* That is, cut the ham-strings, or sinews of their legs. This not only disables the animal at the time, so that he cannot be used, or annoy those on foot by running among the ranks even if his rider is slain, but frequently results in his bleeding to death. The Israelites seem to have been directed to do this, that they might not trust in chariots, and in horscs, but feel their dependence on God; while, by giving them--who fought on foot-the victory over enemies so well equipped for battle, he would more strikingly manifest the interposition of his power in their behalf, and lead them to give him all the glory of their success. Besides, it would be an unwise policy for the Israelites to retain the horses as the spoils of their vanquished enemies. Oxen and asses would much better serve the purposes of agriculture, in the rough and hilly country they were to cultivate. They were to be an agricultural, and not a tra. velling and commercial people, but to be separated from the world as a peculiar, religious community. The travelling to be performed in their own country, could best be done on foot, or on asses. Should they take the horses alive, in their wars with the Canaanites, they would be rather an
The Israelites were immediately on their march to the waters of Merom. They arrived there unexpectedly to the Canaanites, and falling upon them, threw them into such confusion that they fled before their pursuers in great consternation. A part took the direction of Zidon, on the coast of the Mediterranean Sea; to which place, and to Misrephoth-maim in its vicinity, the Israelites following hard upon them, cut off with great slaughter all who fell into their hands, very few escaping. A similar doom was the lot of the other portion who fled eastward to the valley of Mizpeh, or of Lebanon, at the foot of Mount Hermon; while, in the general destruction which took place, the divine command was not forgotten with regard to the horses and the chariots.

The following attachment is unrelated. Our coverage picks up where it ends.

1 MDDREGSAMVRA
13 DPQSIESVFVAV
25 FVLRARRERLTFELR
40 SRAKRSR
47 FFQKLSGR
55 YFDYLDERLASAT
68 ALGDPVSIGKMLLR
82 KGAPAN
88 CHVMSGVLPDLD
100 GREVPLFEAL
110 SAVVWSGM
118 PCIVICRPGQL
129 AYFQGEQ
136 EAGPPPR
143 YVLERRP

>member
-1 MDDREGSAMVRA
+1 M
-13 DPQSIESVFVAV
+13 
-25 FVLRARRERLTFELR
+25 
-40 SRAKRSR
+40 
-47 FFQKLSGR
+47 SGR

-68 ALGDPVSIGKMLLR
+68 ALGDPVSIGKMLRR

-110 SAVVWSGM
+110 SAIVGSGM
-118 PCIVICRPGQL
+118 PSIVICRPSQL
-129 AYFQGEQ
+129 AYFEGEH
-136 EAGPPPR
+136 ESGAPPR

In the meanwhile, Jabin had contrived to make his escape, and had fled for security back again to his own capital, Hazor. There Joshua pursued him with a detachment of the army, and taking the place, put Jabin and all the inhabitants to death, and then destroyed the city with fire. The same fate befell the other kings of the confederacy, those who dwelt in their cities, and most of the cities themselves. A few were left standing in the strength of their fortifications, and retained for the use of the Israelites. But the spoils of these cities were taken, and the cattle, with the exception of those things which had been employed in idolatrous worship, and were carried off by the victors.
incumbrance than a benefit, so they were commanded to destroy them, and this in the most expeditious manner which could be effected in the heat of battle.
In all this fearful work of extermination, in order that we may understand exactly the object which it was intended to accomplish—the just punishment of the Canaanites, and the exhi. bition of it to the people of God, to deter them from idolatry and the other sins of these nations —and that we may be careful not to attribute it to the spirit of war and of conquest, or to the indulgence of a malicious vengeance, on the part of the Israelites, we are told, "As the Lord commanded Moses his servant, so did Moses command Joshua, and so did Joshua: he left nothing undone of all that the Lord commanded Moses."
These wicked Canaanites had long resisted the dictates of their own consciences, and that degree of knowledge concerning the will of God, and their duty which they had enjoyed from tradition and the light of nature. They had obstinately continued in sin, and God, at length, gave them over to the influence of their corrupt hearts, and the just consequences of their guilt. In this way, " it was of the Lord to harden their hearts, that they should come against Israel in battle, that he might destroy them utterly, and that they